A great proportion of the day for ordinary non-party members was spent standing in food distribution queues. Party members didn’t stand in queues, they were treated differently. They shopped in special stores, ate in special restaurants, took holidays and had access to medical facilities. Ordinary people were desperate for western goods. On a number of occasions I was asked if I would sell my jeans and we were constantly asked if we had any ballpoint pens to sell.
One evening I went out from Kitty’s apartment to one of the special shops for supplies and as soon as I left I was followed by a man wearing a ushanka and a black leather trench coat with the collar pulled up high. To test if I was actually being followed I stopped and looked into a shop window, my follower did the same. I suspect he may have been lurking in the shadows opposite Kitty’s place all the time we were there to observe our movements.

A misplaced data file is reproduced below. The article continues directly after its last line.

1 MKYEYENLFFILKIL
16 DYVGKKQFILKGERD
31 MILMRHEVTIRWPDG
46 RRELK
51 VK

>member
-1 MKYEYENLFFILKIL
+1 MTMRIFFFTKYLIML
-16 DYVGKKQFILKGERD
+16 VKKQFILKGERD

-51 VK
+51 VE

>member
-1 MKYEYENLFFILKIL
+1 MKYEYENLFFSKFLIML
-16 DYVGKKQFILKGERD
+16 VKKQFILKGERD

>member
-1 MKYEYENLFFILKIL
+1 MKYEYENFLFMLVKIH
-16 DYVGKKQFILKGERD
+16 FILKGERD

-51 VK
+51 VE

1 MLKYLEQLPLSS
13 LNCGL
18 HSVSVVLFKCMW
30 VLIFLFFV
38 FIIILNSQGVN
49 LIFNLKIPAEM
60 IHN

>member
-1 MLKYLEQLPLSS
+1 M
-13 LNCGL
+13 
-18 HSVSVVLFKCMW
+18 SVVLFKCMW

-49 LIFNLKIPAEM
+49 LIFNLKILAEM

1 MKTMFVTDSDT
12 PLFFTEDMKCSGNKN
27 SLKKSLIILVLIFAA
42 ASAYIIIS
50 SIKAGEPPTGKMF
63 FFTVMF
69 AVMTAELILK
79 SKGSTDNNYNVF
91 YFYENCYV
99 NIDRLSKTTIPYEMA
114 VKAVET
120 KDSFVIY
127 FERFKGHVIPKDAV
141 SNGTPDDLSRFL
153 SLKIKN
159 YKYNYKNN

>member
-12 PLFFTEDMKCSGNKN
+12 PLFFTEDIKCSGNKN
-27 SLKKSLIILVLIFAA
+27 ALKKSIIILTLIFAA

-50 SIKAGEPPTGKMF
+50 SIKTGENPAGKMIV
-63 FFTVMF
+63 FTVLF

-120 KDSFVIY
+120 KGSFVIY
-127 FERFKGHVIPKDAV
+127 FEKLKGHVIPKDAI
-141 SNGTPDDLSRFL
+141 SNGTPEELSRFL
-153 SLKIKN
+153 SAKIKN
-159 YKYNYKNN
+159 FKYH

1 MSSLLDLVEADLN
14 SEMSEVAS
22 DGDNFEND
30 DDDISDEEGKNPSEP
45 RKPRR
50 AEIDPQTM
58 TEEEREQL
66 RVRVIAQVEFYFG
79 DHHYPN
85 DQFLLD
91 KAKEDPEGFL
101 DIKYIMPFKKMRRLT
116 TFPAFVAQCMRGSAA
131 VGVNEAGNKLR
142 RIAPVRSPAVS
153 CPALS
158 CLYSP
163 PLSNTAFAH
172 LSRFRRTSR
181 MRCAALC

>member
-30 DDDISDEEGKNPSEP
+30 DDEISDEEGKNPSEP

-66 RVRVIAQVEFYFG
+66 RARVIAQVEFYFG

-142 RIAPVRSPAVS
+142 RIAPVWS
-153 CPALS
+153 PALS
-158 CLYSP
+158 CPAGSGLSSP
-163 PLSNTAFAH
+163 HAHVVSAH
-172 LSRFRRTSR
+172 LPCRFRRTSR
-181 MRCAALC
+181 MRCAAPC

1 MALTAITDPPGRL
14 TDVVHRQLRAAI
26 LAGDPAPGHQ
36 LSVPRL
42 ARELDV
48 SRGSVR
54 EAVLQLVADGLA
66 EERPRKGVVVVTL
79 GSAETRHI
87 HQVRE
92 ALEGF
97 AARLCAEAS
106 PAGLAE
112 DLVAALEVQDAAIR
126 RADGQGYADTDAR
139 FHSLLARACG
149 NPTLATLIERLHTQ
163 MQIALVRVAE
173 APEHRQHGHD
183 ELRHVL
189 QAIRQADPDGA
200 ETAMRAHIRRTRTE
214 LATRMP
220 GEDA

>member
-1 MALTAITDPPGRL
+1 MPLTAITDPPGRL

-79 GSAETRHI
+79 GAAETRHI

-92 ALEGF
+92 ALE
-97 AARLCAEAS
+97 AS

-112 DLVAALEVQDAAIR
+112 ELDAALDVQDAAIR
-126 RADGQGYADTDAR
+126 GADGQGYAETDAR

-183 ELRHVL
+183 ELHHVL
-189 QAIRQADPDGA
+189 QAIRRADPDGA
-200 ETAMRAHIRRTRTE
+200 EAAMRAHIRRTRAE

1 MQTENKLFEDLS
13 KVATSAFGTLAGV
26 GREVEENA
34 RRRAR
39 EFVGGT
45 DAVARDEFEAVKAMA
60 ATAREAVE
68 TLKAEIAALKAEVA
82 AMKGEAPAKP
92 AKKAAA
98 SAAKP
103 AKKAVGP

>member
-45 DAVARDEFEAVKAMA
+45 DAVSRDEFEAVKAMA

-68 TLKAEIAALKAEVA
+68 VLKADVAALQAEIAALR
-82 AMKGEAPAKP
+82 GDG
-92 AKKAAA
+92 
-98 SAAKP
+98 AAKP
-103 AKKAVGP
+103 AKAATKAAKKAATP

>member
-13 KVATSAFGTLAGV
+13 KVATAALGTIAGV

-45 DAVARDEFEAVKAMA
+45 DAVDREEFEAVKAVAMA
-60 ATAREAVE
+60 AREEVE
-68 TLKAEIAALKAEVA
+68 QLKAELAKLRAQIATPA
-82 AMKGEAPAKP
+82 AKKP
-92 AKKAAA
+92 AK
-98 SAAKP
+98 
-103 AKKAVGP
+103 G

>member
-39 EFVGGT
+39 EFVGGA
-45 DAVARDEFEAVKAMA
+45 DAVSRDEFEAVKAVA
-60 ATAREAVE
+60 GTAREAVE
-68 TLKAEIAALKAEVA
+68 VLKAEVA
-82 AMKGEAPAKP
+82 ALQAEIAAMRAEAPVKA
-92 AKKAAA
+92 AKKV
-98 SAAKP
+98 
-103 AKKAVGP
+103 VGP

Our other Communist country experience was Yugoslavia. Tito was the leader at the time and because he adopted a more liberal form of communism the country was considered not to be behind the Iron Curtain. Just the same, the streets and buildings were dreary and dull and no matter how brightly the sun shone the cities we visited had a depressing feel about them. In Belgrade (now the capital of Serbia) there were a number of incidents that told us to be careful how we trod. Communist party cars had red number plates and we were told never to walk in front of one and always give way to them at intersections because if you didn’t comply you could find yourself in jail. On one occasion we saw a local punched to the ground by a police officer because he crossed the road in front of a party member’s car.